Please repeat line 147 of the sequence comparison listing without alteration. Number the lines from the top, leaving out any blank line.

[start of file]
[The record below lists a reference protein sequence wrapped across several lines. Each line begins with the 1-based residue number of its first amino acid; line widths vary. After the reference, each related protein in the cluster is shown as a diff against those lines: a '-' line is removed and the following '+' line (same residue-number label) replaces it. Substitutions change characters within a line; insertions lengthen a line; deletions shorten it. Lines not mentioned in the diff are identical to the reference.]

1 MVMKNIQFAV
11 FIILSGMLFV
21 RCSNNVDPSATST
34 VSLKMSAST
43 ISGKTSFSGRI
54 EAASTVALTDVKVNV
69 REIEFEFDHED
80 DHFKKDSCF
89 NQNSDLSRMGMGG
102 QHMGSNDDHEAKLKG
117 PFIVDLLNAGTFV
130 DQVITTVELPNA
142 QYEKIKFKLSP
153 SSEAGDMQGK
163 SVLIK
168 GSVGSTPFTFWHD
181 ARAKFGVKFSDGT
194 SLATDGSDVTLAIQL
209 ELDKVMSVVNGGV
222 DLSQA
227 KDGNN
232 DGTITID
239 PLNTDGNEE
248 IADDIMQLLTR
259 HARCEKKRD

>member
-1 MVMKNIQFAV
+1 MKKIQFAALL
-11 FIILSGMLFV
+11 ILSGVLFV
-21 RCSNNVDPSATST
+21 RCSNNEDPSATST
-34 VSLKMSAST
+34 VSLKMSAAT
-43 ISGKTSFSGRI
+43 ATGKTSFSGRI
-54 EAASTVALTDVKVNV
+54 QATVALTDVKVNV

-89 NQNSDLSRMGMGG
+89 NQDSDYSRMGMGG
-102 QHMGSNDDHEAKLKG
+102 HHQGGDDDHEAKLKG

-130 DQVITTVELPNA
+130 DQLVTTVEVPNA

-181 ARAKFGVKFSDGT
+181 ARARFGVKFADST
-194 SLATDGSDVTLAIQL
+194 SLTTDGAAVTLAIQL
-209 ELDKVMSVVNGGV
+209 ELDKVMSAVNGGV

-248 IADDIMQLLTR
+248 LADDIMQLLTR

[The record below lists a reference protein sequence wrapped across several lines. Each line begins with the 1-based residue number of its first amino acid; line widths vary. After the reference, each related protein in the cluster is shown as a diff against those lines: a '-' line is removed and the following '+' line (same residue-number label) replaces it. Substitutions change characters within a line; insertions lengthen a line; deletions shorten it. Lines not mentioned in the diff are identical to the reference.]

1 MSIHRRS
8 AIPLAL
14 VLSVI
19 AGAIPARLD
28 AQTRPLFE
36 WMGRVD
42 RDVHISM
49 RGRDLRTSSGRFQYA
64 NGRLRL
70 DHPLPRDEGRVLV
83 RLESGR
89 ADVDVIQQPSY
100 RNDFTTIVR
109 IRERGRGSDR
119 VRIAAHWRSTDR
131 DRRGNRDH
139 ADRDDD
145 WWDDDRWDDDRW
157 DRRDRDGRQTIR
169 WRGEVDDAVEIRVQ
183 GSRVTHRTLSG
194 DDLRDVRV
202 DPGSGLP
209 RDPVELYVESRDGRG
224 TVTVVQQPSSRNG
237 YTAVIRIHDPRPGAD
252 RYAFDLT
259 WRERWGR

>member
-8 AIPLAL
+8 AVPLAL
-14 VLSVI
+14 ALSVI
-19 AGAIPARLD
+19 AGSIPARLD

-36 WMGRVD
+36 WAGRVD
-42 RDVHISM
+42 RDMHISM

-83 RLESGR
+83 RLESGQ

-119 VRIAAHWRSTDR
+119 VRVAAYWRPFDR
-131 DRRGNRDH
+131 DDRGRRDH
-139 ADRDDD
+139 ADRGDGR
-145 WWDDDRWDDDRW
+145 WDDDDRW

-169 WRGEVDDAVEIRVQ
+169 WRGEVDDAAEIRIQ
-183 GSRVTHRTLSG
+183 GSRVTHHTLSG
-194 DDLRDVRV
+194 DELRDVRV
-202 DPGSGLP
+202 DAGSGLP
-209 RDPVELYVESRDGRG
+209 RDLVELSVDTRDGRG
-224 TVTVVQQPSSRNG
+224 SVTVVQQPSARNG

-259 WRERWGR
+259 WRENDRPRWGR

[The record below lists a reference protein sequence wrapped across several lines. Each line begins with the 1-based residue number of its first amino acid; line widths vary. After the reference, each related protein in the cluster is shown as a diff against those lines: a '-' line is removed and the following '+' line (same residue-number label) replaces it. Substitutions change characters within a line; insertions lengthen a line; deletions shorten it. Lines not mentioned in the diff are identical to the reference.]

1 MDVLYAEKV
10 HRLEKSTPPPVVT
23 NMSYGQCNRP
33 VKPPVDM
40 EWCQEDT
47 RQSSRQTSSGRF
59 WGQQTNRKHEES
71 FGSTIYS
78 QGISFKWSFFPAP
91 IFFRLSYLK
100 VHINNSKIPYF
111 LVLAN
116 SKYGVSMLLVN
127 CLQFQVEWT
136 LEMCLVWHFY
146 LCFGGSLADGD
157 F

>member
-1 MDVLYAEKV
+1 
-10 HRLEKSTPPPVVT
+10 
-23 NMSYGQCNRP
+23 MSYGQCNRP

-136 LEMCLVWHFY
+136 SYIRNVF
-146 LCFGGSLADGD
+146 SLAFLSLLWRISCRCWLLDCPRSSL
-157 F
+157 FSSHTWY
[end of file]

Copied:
-157 F